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Sale of Organic Goods increased during Covid-19 Pandemic: Survey

Prity Barman
Prity Barman
Organic Goods increased during Covid-19

A survey by CUTS International says that the Covid-19 pandemic saw a surprising rise in the sales of organic goods in Rajasthan with 91 percent of vendors and 89 percent of buyers opting organic products. 

During the pandemic, the vendors said they had seen a significant rise in revenue and profits from organic goods. 

Around 90% of customers reported that they thought that their general wellbeing and immunity had increased with the consumption of organic goods, according to the CUTS report, a non-profit NGO focused on public interest issues. 

2000 customers (200 in each of the 10 target districts) and 200 vendors, including retailers and distributors, were polled online. The survey was performed between October and November 2020 with 10 CUTS collaborators in 10 districts, i.e. MadhopurDausa ,Udaipur , Pratapgarh, Chittorgarh, Jaipur, Jhalawar, Kota, Bhilwara, Sawai, and Jodhpur. 

George Cherian, CUTS Foreign owner said, 'health was the key reason for turning to organic goods. In the absence of a vaccine, individuals thought that providing chemical and pesticide-free food products was the best way to strengthen immunity against Covid-19.'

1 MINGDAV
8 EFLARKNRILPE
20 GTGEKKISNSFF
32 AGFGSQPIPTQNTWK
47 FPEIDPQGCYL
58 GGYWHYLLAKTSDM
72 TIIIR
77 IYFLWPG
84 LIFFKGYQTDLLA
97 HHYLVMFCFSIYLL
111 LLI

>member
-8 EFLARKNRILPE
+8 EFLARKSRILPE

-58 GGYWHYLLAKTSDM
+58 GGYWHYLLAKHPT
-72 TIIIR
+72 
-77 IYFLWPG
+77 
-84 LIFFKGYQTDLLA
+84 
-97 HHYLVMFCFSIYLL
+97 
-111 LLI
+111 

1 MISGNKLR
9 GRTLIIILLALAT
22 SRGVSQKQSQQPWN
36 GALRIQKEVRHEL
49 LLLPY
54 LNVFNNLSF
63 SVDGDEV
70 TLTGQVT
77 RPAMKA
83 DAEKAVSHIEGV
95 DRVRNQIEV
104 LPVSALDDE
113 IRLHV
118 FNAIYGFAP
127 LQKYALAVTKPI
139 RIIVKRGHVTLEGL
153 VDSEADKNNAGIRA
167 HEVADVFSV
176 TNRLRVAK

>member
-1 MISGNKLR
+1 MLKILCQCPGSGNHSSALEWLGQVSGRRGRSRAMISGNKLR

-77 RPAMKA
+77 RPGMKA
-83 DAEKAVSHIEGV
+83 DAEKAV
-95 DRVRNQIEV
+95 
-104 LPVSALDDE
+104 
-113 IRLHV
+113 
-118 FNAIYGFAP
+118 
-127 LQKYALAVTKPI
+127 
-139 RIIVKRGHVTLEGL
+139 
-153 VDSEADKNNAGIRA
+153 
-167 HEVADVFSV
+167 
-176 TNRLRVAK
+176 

Cherian said that after the pandemic, they saw a big rise in people growing their own food in their parks, kitchen gardens, or terraces. 

Another explanation for the change was that citizens did not want to move to buy food from vegetable vendors and mandis during the pandemic and lockout, who were seen as super-spreaders of the deadly virus that infected 3,14 lakh people and caused 2744 deaths in the state. 

‘Cherian said that only 2.5 percent of farmers are engaged in organic cultivation in Rajasthan. He said CUTS works with farmers to help them transition from traditional to organic farming. 260 farmers have moved to organic farming in the last two years,’ he said. 

A CUTS study in Jaipur city found that 97.5 percent of people said they were willing to go for organic products. 60% of customers claim they find it difficult to identify organic grocery stores and there is also a shortfall in the availability of organic food products. The survey found that 46 percent of sellers said that customers use separate online shopping sites and 52 percent said that customers purchase from them directly. The shortage highlights the gap between farmers, middleman and consumers of organic products, which must be rectified. 

Deepak Saxena, assistant director at CUTS International said the pandemic seems to have made organic products more enticing to clients, and this growth could continue well after the pandemic. 

'It should become a common routine among the end users and in the next few years, we should expect to be a completely organic transformed state and country,' he said. 

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